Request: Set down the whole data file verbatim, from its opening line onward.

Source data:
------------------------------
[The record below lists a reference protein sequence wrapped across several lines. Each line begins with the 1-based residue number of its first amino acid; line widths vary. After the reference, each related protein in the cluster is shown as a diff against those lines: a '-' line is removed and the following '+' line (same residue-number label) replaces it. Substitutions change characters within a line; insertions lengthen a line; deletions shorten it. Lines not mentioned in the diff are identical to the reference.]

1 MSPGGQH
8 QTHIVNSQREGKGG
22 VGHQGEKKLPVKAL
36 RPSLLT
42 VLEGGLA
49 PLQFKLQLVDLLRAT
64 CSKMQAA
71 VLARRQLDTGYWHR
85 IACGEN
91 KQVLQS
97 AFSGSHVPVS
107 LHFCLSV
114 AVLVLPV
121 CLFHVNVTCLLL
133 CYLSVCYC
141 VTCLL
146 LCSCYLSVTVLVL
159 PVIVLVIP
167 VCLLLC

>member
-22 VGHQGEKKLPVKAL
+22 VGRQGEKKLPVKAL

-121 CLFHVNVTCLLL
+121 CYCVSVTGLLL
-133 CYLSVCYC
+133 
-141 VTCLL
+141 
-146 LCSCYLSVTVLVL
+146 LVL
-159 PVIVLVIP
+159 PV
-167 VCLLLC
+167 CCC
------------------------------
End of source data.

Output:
[The record below lists a reference protein sequence wrapped across several lines. Each line begins with the 1-based residue number of its first amino acid; line widths vary. After the reference, each related protein in the cluster is shown as a diff against those lines: a '-' line is removed and the following '+' line (same residue-number label) replaces it. Substitutions change characters within a line; insertions lengthen a line; deletions shorten it. Lines not mentioned in the diff are identical to the reference.]

1 MSPGGQH
8 QTHIVNSQREGKGG
22 VGHQGEKKLPVKAL
36 RPSLLT
42 VLEGGLA
49 PLQFKLQLVDLLRAT
64 CSKMQAA
71 VLARRQLDTGYWHR
85 IACGEN
91 KQVLQS
97 AFSGSHVPVS
107 LHFCLSV
114 AVLVLPV
121 CLFHVNVTCLLL
133 CYLSVCYC
141 VTCLL
146 LCSCYLSVTVLVL
159 PVIVLVIP
167 VCLLLC

>member
-22 VGHQGEKKLPVKAL
+22 VGRQGEKKLPVKAL

-121 CLFHVNVTCLLL
+121 CYCVSVTGLLL
-133 CYLSVCYC
+133 
-141 VTCLL
+141 
-146 LCSCYLSVTVLVL
+146 LVL
-159 PVIVLVIP
+159 PV
-167 VCLLLC
+167 CCC